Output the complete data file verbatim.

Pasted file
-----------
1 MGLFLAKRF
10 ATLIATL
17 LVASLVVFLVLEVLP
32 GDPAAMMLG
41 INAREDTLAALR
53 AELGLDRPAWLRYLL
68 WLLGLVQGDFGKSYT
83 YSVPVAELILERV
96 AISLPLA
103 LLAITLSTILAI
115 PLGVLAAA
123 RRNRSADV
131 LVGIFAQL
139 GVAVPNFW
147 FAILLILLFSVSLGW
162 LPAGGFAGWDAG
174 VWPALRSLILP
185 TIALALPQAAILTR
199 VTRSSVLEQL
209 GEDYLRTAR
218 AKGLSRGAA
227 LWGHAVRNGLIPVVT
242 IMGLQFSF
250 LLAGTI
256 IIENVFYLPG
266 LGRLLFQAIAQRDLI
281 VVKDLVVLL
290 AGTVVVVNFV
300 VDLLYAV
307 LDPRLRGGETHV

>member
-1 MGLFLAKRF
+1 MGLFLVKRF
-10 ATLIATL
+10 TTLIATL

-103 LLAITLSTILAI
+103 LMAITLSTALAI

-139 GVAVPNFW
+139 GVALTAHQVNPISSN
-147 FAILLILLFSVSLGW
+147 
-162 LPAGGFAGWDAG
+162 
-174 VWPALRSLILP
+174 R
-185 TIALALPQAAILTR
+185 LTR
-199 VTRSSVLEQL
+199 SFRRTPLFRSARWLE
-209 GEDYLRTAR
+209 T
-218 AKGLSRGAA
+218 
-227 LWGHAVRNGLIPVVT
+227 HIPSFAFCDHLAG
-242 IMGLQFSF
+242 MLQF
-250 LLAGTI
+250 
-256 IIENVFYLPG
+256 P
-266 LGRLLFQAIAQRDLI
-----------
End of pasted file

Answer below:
1 MGLFLAKRF
10 ATLIATL
17 LVASLVVFLVLEVLP
32 GDPAAMMLG
41 INAREDTLAALR
53 AELGLDRPAWLRYLL
68 WLLGLVQGDFGKSYT
83 YSVPVAELILERV
96 AISLPLA
103 LLAITLSTILAI
115 PLGVLAAA
123 RRNRSADV
131 LVGIFAQL
139 GVAVPNFW
147 FAILLILLFSVSLGW
162 LPAGGFAGWDAG
174 VWPALRSLILP
185 TIALALPQAAILTR
199 VTRSSVLEQL
209 GEDYLRTAR
218 AKGLSRGAA
227 LWGHAVRNGLIPVVT
242 IMGLQFSF
250 LLAGTI
256 IIENVFYLPG
266 LGRLLFQAIAQRDLI
281 VVKDLVVLL
290 AGTVVVVNFV
300 VDLLYAV
307 LDPRLRGGETHV

>member
-1 MGLFLAKRF
+1 MGLFLVKRF
-10 ATLIATL
+10 TTLIATL

-103 LLAITLSTILAI
+103 LMAITLSTALAI

-139 GVAVPNFW
+139 GVALTAHQVNPISSN
-147 FAILLILLFSVSLGW
+147 
-162 LPAGGFAGWDAG
+162 
-174 VWPALRSLILP
+174 R
-185 TIALALPQAAILTR
+185 LTR
-199 VTRSSVLEQL
+199 SFRRTPLFRSARWLE
-209 GEDYLRTAR
+209 T
-218 AKGLSRGAA
+218 
-227 LWGHAVRNGLIPVVT
+227 HIPSFAFCDHLAG
-242 IMGLQFSF
+242 MLQF
-250 LLAGTI
+250 
-256 IIENVFYLPG
+256 P
-266 LGRLLFQAIAQRDLI